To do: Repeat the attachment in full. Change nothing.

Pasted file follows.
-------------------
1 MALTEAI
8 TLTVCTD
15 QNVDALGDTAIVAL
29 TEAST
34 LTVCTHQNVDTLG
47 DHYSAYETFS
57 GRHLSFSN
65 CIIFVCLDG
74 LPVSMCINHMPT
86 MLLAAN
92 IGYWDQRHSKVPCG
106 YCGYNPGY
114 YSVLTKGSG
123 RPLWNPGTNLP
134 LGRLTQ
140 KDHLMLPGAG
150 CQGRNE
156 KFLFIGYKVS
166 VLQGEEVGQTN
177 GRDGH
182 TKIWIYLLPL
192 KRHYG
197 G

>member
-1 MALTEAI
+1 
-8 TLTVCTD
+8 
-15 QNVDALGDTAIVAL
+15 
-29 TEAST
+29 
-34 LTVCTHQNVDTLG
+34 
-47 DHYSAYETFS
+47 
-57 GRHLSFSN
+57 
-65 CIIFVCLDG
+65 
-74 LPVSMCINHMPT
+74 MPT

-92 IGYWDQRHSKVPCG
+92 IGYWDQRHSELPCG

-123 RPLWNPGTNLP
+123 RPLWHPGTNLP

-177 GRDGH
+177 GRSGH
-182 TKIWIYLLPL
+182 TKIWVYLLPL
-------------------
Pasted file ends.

1 MALTEAI
8 TLTVCTD
15 QNVDALGDTAIVAL
29 TEAST
34 LTVCTHQNVDTLG
47 DHYSAYETFS
57 GRHLSFSN
65 CIIFVCLDG
74 LPVSMCINHMPT
86 MLLAAN
92 IGYWDQRHSKVPCG
106 YCGYNPGY
114 YSVLTKGSG
123 RPLWNPGTNLP
134 LGRLTQ
140 KDHLMLPGAG
150 CQGRNE
156 KFLFIGYKVS
166 VLQGEEVGQTN
177 GRDGH
182 TKIWIYLLPL
192 KRHYG
197 G

>member
-1 MALTEAI
+1 
-8 TLTVCTD
+8 
-15 QNVDALGDTAIVAL
+15 
-29 TEAST
+29 
-34 LTVCTHQNVDTLG
+34 
-47 DHYSAYETFS
+47 
-57 GRHLSFSN
+57 
-65 CIIFVCLDG
+65 
-74 LPVSMCINHMPT
+74 MPT

-92 IGYWDQRHSKVPCG
+92 IGYWDQRHSELPCG

-123 RPLWNPGTNLP
+123 RPLWHPGTNLP

-177 GRDGH
+177 GRSGH
-182 TKIWIYLLPL
+182 TKIWVYLLPL